Good though a fortnight in France was, I’m sure you will agree I had earned the right to a night in Kent, and a Good Beer Guide tick. In Margate to be precise, which is now an exciting mix of delightful and distressed.
The GBG target was the Laughing Barrel, a walk along the cliff top to Cliftonville. It’s a more distinctive micro pub than many in these parts. It looks like someone’s house but in fact it’s half of a former pub called the Northdown that has been brought back to life after a period of closure. The other half is a pharmacy.
The origins of the expression appears to be this.
3 Kentish beers were on cask and others on keg in a friendly pubby atmosphere, created by the couple who own it.
Returning to Margate to collect Madame Luna and dog, we walked along the beach to Xylo. What a fine place this is. No food but can bring your own, with an excellent chippy round the corner, which we did.
The next hour or so were spent trying some of their fine beers and playing carrom with a bare-footed German. Well it is Margate.
It’s like a table top type of pool, played with fingers, our new friend demonstrating a drag that would have had him drummed out of the German Subbuteo Championships before his bare feet could touch the ground.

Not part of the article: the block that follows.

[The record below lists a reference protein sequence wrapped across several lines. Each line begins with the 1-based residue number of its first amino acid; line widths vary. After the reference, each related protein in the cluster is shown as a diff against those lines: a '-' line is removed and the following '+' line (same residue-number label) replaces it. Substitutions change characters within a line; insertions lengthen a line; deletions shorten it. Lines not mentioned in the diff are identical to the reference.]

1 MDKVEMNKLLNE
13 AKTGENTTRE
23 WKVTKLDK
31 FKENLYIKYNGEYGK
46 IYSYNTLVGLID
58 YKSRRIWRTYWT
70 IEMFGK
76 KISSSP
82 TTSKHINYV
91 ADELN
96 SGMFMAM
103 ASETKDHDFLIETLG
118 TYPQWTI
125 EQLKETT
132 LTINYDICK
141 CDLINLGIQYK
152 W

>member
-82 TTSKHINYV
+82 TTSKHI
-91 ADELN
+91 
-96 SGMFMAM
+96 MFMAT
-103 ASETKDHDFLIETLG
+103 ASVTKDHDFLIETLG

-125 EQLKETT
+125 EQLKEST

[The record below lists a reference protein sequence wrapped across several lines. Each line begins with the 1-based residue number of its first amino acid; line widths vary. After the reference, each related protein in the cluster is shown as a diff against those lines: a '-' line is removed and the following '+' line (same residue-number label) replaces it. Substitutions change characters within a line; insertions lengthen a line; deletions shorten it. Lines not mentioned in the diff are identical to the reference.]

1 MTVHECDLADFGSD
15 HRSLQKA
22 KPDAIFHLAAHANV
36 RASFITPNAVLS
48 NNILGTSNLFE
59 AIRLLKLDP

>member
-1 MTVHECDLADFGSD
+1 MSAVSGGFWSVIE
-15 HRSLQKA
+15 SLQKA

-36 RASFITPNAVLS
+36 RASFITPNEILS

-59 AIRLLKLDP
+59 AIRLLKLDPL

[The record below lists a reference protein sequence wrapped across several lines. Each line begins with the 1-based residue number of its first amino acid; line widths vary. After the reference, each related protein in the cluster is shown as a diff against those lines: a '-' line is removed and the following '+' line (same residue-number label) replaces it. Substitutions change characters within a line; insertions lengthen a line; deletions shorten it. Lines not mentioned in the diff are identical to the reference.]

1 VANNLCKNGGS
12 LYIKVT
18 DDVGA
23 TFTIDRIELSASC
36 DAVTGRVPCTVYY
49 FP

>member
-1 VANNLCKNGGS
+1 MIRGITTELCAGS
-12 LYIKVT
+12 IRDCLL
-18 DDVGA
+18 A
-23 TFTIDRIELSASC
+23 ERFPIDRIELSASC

At Xylo we met two guys out celebrating a birthday who joined the carrom enthusiasts, and Vieve and Jess, two impressive young women who reappeared a little later in the Little Swift and joined us in the sort of free-ranging conversation that you only get in pubs. Little Swift is super crafty and is the only place we’ve seen Madame Luna’s favourite perry, Gregg’s Pitt, on draught.
They asked where we were staying and, when told the Walpole Bay Hotel, Vieve asked if we had been offered the tour. I didn’t know what she meant so she described a ballroom and exhibits on each floor that essentially made it a museum. The next morning we wandered the corridors, finding rooms and corridors full of artwork and miscellany such as a typewriter collection (google it, kids) and other curiosities.
The final word goes to Margate’s take on the current unedifying political crisis in the UK.